Taking a closer look at Hep B and the Asian American community

Taking a closer look at Hep B and the Asian American community

NEW YORK – The statistics are overwhelming to digest: one in ten Asian Americans and Pacific Islanders live with chronic Hepatitis B and two-thirds of those who are infected are not aware of their status.

Globally, hepatitis B virus infection is the primary cause of cancer after tobacco use and, if untreated, an estimated 15 percent to 25 percent of those infected will die from a related condition. Among U.S. populations, Asian Americans/Pacific Islanders have the highest rate of liver cancer (up to 7.2 times higher than non-Hispanic whites).

Hepatitis B virus is spread through contact with an infected person’s blood, semen or other body fluid. A pregnant woman infected with the virus can pass it to her unborn child. There are a variety of drugs now available to treat chronic hepatitis B, which can slow or prevent damage to the liver.

“Be About It” is a documentary directed by Christopher Wong, which chronicled the lives of Bay Area reporter/news anchor Alan Wang and Fil-Am athlete AJ Jabonero as they battle chronic hepatitis B was screened in New York recently to coincide with July 28 as World Hepatitis Day. Medical experts and community advocates joined forces to raise awareness of a disease that affects as many as two million Americans.

Up to one million Asian Americans have hepatitis B, half of all the cases in the country today and way more than any other racial or ethnic group in the United States. While anyone can contract hep B, people of Asian descent bear the heaviest burden, representing nearly three quarters of individuals affected worldwide.

Shawne Jabonero Lopes is a first-generation Filipino American living with hep B. Both Shawne and her brother AJ, contracted the virus from their mother at birth. Shawne’s viral loads are currently undetectable, and she has a chronic form of the disease that is regularly monitored to detect potential liver damage. Her father and brother, however, had high viral loads, and eventually both of them developed liver cancer.

When her brother AJ was three years old, he had to be brought to a hospital and the doctors told the family that the young boy had jaundice. Everyone in the family was tested as well and the results showed that they all had hep B. But that was just it. At the time, Shawne and her family were not aware of the serious risks associated with hep B.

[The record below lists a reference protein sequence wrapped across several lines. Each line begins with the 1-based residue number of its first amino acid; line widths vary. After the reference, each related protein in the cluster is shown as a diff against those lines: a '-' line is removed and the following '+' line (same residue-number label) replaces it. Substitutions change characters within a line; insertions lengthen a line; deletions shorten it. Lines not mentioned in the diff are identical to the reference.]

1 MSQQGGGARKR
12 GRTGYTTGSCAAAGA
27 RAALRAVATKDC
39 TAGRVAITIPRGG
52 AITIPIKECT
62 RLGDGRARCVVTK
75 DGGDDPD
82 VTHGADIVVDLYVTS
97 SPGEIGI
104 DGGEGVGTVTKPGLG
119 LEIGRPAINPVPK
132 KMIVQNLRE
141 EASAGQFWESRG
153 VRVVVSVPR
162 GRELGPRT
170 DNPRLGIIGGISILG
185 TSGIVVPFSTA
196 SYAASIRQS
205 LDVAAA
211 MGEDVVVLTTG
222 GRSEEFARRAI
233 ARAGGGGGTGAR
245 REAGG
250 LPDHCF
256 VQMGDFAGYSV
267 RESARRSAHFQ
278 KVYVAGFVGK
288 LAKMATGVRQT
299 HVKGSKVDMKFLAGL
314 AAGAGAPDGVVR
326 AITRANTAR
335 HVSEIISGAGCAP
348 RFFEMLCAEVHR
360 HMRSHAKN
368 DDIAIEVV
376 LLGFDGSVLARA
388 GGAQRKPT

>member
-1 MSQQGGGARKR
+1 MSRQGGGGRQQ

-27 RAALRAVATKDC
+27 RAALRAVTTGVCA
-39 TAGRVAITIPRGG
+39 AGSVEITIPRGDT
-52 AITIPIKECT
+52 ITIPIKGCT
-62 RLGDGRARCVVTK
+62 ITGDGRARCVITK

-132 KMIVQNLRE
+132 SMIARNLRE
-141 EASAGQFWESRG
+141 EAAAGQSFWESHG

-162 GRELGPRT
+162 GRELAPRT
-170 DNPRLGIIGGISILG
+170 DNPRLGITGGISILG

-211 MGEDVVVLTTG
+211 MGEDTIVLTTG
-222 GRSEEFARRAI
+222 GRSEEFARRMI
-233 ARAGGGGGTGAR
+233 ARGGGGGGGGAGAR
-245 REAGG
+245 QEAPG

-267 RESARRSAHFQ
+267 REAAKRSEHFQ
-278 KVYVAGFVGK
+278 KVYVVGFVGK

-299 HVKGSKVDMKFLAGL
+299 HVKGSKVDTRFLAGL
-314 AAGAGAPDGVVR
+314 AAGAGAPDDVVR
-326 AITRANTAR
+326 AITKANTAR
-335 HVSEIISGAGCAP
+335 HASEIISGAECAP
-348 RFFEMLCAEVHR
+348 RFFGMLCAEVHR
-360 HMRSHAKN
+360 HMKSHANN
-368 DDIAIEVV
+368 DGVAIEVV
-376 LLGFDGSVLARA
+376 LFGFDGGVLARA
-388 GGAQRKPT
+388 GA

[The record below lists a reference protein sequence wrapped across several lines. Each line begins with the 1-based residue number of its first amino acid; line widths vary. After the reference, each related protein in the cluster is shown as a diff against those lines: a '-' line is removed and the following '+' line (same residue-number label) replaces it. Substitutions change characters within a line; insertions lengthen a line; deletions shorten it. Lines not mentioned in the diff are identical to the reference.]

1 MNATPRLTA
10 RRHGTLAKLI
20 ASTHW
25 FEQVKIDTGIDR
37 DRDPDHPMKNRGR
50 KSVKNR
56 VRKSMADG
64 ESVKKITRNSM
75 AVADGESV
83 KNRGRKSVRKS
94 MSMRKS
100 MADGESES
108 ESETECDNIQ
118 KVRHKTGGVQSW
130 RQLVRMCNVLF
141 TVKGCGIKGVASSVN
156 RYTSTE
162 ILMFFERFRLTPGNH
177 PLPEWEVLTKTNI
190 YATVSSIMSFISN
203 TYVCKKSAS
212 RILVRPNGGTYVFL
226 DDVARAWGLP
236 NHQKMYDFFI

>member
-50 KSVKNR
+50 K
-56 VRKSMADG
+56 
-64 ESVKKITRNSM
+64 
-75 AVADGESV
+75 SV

“It wasn’t clear what that meant then. We didn’t understand that we could potentially die from it. I grew up being told that I was a carrier of the virus,” Shawne told the Asian Journal. Their dad passed away in 2005 due to liver cancer yet they still did not make the connection with hep B. “We had an idea but we just thought that he was unhealthy,” she added.

Shawne recently became an advocate to raise awareness and empower people to get screened and know their status. She and AJ had no idea how to navigate the situation they were in, no one told them that they were still at risk, that they had to consult a liver doctor and that they had to monitor their liver.

But on their own, they tried to get healthier. AJ for example experimented with vegetarianism, got into endurance athletics and partied a lot less, according to Shawne. He also ate a lot better and exercised a lot.

In August 2014, AJ even joined and finished his first Iron Man competition after doing a number of triathlons. He began complaining about pain in his abdomen and chest around November and by December, a tumor was found and he was diagnosed with liver cancer.

“Spreading the word and helping others is something AJ inspired me to do,” Shawne said. “This film and my advocacy work are a great tribute to my brother and his fight.”

Shawne is a devoted wife and loving mother to her 3-year-old son. She recently obtained her Masters of Science in Traditional Chinese Medicine and is currently working as a board certified acupuncturist and herbalist. She looks forward to using her educational and personal life experiences to help others to live a healthy and balanced life.

Hep B can be detected and diagnosed with a simple blood test, and health officials hope to impart the importance of screening since people with chronic hep B usually do not experience any symptoms until advanced liver diseases has already developed.

Chronic hep B can slowly destroy the liver over many years – even decades – without producing symptoms. It may cause life-threatening complications including liver cancer or cirrhosis, which is severe liver scarring.

U.S. Rep. Mike Honda, founder of the Congressional Viral Hepatitis Caucus, has been staging a long fight to educate Asian Americans and help end hepatitis B, a disease which disproportionately affects the Asian American community.

“By educating our community, and increasing access to testing services, we can help those who are infected address the disease earlier, and take measures to keep from passing it on to their children,” said Honda. “As Asian Americans, it is the responsibility of all of us to get tested ourselves, and to take action to educate our communities about this disease.”

In 2015, Honda offered an amendment to increase funding for the Viral Hepatitis Division at Center for Diseases Control (CDC) by $31.3 million to improve their public education programs.

According to the CDC, Hepatitis B is common in many parts of the world, with an estimated 350 million people living with the disease worldwide. In the US, an estimated 1.2 million Americans are infected. However, hepatitis B disproportionately affects Asian Americans and Pacific Islanders because it is especially common in many Asian and Pacific Island countries. While AAPIs make up less than 5% of the total U.S. population, they account for more than 50% of Americans living with chronic hepatitis B.

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